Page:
The story of “Reparations” by KCKCC Assistant Professor of Music Dr. Justin Binek

“Reparations” is part of a larger long-term songwriting project of mine involving poems written by my friend, Kathryn Sparks. A couple of years ago, Kathryn sent me several collections of her poetry, with a note saying that several composers had set her poems to music, but never in jazz styles. At this same time, my wife and I had found out that we were expecting our child, so one particular poem cycle jumped out at me: Lullabies and Nocturnes. It’s actually a double cycle, and I decided to focus on the poems in the collection “Lullabies: To Begin And End Again,” as I figured that having more lullabies at my disposal would come in very handy.

I’ve always thought of the song cycle as a concept of music composition. As a classical performer, I’ve loved singing song cycles like Hugo Wolf’s Mörike-Lieder and Claude Debussy’s Fetes Galantes, so the challenge of setting a poetry cycle greatly appealed to me. When I’m setting a lyric to music, I try not to force the issue. I spend a lot of time reciting the words out loud to “find the music within,” rather than writing a melody and then trying to make the poetry fit with it.

In “Reparations,” my readings of the lyric settled into a pattern that lended itself to a groove at a moderate tempo, and a melody with a consistent rise and fall. As I played around with the song a bit more, the groove ended up being part jazz, part contemporary R&B. Harmonically, the poem itself isn’t necessarily “sad” or “happy,” so I came up with melodies and a chord structure that didn’t sound necessarily upbeat or downtrodden – it’s written in such a way as to be a little ambiguous.

Again, all of these “Lullabies” that I’ve been writing were originally written to be performed as a soloist, but one of my favorite things about teaching at KCKCC is writing arrangements for our award-winning vocal jazz ensemble, The Standard, directed by John Stafford. I had played a rough recording of the song for Stafford and suggested arranging it for The Standard; he agreed right away. Writing for a full vocal jazz ensemble allowed me to play with text painting and color even more, bringing out aspects of the poetry in new ways.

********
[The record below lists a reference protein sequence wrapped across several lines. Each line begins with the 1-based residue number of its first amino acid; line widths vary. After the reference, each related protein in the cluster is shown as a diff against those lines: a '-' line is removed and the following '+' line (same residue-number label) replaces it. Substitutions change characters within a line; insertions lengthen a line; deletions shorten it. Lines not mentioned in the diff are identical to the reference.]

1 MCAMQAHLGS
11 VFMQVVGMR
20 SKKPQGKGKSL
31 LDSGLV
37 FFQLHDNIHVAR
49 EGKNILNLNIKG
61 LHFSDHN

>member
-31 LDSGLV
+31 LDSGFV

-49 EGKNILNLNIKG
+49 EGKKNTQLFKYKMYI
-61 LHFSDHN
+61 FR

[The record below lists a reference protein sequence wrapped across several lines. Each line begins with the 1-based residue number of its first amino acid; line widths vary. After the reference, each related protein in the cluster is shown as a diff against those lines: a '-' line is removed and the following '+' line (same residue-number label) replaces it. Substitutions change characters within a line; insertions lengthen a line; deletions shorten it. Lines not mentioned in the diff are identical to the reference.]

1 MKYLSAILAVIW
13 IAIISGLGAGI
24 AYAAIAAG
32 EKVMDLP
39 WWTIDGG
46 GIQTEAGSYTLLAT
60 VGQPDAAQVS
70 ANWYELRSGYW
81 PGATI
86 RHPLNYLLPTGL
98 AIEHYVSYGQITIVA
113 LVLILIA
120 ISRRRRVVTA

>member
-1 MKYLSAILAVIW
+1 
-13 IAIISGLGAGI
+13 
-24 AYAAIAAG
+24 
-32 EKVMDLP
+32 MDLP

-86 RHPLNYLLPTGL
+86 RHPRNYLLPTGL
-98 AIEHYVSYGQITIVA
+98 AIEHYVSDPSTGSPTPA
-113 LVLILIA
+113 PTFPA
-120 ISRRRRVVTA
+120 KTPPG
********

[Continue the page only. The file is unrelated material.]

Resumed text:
As the ensemble began working on the arrangement, Stafford came up with new ideas for the recording. The recording actually begins with the entire poem recited by Rev. Shanna Steitz, the Senior Pastor at Community Christian Church in Kansas City, Missouri. Rev. Shanna’s recitation was then sampled by DJ Joe Straws, whose scratched samples are heard throughout the recording as well. These additions add more layers to the recording, and the entire final product is something that is artistic, and groovy, and extremely cool, and a wonderful reflection of the talent of our students.

Justin currently serves on the faculty of Kansas City Kansas Community College as an Assistant Professor of Music specializing in Music Theory and Jazz Improvisation. He received a Doctorate of Musical Arts in Performance with a Jazz Studies emphasis and a minor in Choral Conducting from the University of North Texas in 2017; at UNT, he served as a Doctoral Teaching Fellow, teaching undergraduate and graduate Applied Jazz Voice lessons, undergraduate and graduate classes in the vocal jazz curriculum, and directed vocal jazz ensembles. Binek is an internationally recognized jazz and classical singer, pianist, and clinician/adjudicator. He is a prolific arranger and composer whose works, including his jazz-inspired Missa Lucis (an ecumenical mass for soloists, choir, rhythm section, and horns) have been published by Kerry Marsh Music and Sound Music Publications.  As a contributing author to Diana Spradling’s groundbreaking book, Jazz Singing:  Developing Artistry and Authenticity, Justin has presented numerous clinics at the JEN, IAJE, and ISME Conferences.  Justin is currently an at-large member of the National Association for Music Education’s Council for Jazz Education, and has served on the boards of the Pennsylvania ACDA chapter and the New Jersey Association for Jazz Education. (Courtesy of

Preview a sound clip of “Reparations” at The song will be available for purchase on September 15, 2020.

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